The commander had a problem. Obviously Paul was the centre of the controversy that had caused the Jews such upset, but there was no charge he could be accused of. He had him brought to the barracks for his own safety, but not as a prisoner.
Now read Chapter 23:12-22
12 The next morning some Jews formed a conspiracy and bound themselves with an oath not to eat or drink until they had killed Paul. 13 More than forty men were involved in this plot. 14 They went to the chief priests and the elders and said, ‘We have taken a solemn oath not to eat anything until we have killed Paul. 15 Now then, you and the Sanhedrin petition the commander to bring him before you on the pretext of wanting more accurate information about his case. We are ready to kill him before he gets here.’
What was the response of the chief priests and elders to this highly illegal conspiracy? We don’t know, but they certainly seemed happy to agree.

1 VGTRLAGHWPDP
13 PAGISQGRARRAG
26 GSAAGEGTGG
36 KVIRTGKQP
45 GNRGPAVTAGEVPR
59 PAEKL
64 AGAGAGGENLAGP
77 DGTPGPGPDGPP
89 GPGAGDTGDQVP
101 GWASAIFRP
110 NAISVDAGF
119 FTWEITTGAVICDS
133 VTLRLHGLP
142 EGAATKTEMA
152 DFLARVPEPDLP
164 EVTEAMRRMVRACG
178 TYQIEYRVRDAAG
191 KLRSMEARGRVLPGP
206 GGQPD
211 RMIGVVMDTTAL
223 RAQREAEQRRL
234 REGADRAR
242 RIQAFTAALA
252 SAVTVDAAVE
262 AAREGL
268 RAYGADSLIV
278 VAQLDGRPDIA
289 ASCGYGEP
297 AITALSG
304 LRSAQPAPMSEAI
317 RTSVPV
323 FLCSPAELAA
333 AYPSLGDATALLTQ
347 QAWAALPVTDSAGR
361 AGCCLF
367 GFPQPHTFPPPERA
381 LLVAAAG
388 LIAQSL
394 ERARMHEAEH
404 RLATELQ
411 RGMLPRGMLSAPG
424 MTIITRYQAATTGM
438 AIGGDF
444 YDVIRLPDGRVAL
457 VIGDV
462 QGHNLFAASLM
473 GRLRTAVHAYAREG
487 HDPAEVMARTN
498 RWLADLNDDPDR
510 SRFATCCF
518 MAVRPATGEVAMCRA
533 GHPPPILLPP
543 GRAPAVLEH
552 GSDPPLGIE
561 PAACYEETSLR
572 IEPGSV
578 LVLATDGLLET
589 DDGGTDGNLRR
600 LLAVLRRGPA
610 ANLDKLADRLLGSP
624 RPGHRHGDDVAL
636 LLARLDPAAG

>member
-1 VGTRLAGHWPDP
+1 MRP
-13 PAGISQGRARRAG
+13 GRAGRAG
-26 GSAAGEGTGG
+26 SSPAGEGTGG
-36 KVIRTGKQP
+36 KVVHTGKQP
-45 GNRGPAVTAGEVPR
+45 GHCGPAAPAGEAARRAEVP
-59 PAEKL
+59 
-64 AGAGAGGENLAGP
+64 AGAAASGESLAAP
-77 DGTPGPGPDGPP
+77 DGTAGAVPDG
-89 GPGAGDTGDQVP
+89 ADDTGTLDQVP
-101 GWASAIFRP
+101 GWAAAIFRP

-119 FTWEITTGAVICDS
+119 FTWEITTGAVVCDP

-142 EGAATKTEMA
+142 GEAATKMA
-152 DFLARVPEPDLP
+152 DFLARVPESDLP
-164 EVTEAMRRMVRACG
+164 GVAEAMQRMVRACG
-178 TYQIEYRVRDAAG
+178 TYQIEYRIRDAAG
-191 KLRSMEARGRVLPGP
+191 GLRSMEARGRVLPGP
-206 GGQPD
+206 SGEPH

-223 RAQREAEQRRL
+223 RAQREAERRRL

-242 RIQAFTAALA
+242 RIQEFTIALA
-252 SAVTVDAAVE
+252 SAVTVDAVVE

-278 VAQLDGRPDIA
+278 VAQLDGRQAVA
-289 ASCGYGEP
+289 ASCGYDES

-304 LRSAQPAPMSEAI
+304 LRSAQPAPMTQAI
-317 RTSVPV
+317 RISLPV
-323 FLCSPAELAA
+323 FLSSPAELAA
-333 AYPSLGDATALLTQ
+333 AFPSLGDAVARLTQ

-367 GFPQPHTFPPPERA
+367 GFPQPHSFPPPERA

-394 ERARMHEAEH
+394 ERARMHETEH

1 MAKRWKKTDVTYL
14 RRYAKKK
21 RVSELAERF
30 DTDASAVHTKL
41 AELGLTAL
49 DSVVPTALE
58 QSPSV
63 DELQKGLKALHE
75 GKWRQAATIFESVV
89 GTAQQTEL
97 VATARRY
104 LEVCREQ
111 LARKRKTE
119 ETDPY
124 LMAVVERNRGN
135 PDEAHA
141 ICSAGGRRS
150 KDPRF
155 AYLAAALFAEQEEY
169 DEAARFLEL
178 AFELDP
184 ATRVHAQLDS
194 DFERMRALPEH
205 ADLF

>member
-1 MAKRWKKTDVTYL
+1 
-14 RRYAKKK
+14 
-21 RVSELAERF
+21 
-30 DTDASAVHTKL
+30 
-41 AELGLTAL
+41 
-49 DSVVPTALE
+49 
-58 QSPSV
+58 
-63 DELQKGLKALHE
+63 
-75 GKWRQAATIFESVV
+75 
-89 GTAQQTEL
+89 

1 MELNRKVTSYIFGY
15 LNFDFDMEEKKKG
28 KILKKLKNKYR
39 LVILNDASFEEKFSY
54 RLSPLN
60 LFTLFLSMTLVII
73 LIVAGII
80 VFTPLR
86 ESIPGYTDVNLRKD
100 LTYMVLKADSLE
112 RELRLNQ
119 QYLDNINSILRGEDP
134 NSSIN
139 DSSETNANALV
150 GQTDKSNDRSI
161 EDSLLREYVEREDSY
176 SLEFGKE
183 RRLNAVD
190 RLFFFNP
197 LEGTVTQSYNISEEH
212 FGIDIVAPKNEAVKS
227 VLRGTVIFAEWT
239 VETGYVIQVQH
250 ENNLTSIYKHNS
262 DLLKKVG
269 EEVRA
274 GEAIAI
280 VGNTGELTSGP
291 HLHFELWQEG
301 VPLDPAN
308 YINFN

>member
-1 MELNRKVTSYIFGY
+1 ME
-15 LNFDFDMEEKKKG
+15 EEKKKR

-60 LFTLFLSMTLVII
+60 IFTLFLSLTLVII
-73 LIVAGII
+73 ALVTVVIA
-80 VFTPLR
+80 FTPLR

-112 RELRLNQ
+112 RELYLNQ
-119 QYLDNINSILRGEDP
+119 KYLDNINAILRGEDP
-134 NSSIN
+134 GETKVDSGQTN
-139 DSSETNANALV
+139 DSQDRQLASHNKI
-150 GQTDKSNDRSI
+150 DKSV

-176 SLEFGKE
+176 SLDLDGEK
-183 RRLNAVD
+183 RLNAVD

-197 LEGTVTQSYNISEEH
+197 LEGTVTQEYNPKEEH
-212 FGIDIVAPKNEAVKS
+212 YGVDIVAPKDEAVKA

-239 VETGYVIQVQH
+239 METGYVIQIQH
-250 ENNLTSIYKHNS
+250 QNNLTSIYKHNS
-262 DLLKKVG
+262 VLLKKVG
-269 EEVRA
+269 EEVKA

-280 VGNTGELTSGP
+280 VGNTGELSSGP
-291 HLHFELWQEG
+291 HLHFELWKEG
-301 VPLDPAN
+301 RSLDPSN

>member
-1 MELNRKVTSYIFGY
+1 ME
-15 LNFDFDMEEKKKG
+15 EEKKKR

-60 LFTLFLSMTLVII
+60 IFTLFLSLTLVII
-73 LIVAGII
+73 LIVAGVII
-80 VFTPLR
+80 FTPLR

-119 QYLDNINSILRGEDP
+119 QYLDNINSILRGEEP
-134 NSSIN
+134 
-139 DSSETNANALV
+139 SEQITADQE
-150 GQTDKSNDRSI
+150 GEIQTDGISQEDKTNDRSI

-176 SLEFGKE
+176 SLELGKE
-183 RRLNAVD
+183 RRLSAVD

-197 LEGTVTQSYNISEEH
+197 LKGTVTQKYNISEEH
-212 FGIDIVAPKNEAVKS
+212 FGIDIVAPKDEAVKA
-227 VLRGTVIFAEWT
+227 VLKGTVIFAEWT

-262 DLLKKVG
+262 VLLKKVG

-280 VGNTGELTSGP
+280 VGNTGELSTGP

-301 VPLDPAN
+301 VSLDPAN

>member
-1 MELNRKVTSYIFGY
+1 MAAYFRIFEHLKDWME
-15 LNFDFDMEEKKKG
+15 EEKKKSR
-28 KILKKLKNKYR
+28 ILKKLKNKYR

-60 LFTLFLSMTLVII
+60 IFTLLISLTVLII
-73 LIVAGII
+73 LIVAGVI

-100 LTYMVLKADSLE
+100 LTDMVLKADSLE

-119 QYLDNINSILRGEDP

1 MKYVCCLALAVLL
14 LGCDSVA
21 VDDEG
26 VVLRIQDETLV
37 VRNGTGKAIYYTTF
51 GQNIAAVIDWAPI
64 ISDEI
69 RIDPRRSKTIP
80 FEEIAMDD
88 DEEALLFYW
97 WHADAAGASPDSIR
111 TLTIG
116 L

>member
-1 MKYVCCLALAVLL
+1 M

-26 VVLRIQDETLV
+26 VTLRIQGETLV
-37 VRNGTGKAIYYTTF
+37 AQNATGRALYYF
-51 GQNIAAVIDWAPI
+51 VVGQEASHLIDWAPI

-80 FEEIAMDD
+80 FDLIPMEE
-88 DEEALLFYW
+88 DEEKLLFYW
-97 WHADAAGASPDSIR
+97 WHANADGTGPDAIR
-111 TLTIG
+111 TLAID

16 But when the son of Paul’s sister heard of this plot, he went into the barracks and told Paul.
17 Then Paul called one of the centurions and said, ‘Take this young man to the commander; he has something to tell him.’ 18 So he took him to the commander.
The centurion said, ‘Paul, the prisoner, sent for me and asked me to bring this young man to you because he has something to tell you.’
19 The commander took the young man by the hand, drew him aside and asked, ‘What is it you want to tell me?’
20 He said: ‘Some Jews have agreed to ask you to bring Paul before the Sanhedrin tomorrow on the pretext of wanting more accurate information about him. 21 Don’t give in to them, because more than forty of them are waiting in ambush for him. They have taken an oath not to eat or drink until they have killed him. They are ready now, waiting for your consent to their request.’
22 The commander dismissed the young man with this warning: ‘Don’t tell anyone that you have reported this to me.’